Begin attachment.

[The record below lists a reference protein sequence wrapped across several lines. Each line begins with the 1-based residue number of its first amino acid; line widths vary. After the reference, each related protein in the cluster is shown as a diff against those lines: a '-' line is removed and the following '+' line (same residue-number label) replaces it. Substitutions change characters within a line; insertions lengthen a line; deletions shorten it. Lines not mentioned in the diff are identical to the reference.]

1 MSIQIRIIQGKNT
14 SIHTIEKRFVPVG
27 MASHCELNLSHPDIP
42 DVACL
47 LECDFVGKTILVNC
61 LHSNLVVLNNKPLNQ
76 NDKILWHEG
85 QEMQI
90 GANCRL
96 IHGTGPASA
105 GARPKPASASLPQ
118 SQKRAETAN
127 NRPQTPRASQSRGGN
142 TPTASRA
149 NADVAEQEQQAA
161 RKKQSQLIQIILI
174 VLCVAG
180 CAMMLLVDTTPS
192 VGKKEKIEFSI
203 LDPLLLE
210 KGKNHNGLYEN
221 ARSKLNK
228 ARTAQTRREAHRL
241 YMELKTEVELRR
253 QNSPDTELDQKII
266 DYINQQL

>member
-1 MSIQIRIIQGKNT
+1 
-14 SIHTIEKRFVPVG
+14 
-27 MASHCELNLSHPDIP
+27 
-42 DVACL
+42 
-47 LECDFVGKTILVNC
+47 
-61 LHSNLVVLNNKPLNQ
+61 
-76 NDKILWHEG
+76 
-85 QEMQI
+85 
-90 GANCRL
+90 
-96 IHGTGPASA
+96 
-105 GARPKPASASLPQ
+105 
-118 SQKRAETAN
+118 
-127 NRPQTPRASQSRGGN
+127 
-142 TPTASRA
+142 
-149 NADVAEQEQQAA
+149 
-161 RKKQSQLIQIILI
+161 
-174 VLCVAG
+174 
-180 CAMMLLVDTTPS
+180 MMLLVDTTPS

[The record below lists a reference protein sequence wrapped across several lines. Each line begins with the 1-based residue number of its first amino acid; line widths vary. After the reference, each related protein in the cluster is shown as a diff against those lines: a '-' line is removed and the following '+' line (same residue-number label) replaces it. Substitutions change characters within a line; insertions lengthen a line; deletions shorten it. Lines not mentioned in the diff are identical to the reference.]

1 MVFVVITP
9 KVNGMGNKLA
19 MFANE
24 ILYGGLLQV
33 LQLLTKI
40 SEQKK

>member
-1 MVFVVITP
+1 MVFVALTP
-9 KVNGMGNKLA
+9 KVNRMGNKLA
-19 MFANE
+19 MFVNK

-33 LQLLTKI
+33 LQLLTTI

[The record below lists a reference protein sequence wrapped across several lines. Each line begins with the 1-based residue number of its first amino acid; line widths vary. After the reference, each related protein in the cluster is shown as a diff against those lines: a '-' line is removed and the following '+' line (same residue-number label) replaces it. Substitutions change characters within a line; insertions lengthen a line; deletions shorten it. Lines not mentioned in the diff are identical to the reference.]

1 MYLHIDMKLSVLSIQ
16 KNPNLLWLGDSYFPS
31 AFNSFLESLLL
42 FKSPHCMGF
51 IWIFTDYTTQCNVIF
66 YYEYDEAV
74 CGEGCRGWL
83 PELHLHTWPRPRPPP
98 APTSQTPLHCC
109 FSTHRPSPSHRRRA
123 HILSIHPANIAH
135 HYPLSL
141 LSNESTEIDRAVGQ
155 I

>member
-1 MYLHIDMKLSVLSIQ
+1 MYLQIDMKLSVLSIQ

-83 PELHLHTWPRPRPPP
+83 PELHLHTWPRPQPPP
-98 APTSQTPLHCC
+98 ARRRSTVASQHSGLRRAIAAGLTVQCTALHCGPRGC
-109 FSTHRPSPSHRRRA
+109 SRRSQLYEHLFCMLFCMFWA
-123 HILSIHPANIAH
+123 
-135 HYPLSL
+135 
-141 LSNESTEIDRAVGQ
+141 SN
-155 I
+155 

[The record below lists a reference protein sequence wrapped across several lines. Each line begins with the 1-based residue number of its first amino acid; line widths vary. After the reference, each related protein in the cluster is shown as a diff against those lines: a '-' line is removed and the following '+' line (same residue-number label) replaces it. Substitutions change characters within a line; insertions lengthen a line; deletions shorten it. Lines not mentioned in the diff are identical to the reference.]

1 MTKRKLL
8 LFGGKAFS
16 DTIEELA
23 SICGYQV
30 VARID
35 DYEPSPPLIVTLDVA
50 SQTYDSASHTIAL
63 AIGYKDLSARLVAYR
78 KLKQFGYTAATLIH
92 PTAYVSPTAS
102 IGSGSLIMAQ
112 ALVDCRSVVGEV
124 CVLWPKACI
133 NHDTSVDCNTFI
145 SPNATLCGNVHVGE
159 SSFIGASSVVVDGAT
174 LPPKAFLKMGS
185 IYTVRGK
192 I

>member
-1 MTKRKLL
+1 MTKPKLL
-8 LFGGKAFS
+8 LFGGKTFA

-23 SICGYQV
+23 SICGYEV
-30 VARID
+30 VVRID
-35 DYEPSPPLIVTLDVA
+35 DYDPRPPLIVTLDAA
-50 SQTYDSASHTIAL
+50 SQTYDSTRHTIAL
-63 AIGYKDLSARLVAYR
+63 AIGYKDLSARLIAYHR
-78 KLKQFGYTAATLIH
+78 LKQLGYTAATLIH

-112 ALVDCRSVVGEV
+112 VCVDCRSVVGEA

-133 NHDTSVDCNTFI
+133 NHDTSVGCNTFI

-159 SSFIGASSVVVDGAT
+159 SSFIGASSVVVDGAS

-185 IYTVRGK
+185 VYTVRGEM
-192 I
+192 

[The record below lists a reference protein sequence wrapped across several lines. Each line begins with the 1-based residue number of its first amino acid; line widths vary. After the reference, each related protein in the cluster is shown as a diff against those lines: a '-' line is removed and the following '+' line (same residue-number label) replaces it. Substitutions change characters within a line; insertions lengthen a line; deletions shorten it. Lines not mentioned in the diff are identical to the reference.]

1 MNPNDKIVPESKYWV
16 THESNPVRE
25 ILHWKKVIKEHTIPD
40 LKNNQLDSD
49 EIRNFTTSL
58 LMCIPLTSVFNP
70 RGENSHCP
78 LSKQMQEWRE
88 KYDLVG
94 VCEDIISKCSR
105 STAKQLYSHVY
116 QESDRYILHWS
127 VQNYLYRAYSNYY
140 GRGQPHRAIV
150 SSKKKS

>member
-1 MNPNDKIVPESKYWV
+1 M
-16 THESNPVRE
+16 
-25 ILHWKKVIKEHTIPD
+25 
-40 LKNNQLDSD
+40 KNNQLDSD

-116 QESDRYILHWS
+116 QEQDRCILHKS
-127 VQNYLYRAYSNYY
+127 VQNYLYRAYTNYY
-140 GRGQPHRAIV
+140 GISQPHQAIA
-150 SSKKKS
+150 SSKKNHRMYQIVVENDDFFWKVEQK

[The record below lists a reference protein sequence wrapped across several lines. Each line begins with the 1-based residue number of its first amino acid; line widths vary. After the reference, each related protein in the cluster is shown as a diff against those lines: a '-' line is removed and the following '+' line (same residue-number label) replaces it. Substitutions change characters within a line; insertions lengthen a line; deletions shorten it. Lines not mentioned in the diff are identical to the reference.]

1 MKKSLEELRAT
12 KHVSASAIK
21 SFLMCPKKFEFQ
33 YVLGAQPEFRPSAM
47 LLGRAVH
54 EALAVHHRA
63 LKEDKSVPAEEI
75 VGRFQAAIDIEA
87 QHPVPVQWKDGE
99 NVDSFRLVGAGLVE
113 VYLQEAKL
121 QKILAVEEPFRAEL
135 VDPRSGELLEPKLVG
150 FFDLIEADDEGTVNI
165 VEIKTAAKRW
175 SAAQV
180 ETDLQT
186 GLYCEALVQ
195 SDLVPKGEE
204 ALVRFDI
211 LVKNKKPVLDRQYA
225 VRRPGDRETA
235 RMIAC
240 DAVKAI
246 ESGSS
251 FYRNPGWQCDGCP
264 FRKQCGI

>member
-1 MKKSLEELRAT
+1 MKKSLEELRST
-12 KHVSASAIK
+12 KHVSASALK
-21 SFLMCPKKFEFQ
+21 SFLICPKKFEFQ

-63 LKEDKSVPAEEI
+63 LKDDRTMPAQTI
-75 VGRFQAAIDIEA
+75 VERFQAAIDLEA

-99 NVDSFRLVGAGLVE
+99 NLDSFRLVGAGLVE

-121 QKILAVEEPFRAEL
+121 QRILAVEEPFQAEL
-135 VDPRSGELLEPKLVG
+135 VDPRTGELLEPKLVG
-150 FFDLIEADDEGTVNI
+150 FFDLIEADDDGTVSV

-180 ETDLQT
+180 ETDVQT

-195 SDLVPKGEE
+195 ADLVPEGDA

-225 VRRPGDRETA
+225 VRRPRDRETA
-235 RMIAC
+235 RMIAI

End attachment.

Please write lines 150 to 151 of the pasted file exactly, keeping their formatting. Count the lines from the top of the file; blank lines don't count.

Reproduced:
-112 ALVDCRSVVGEV
+112 VCVDCRSVVGEA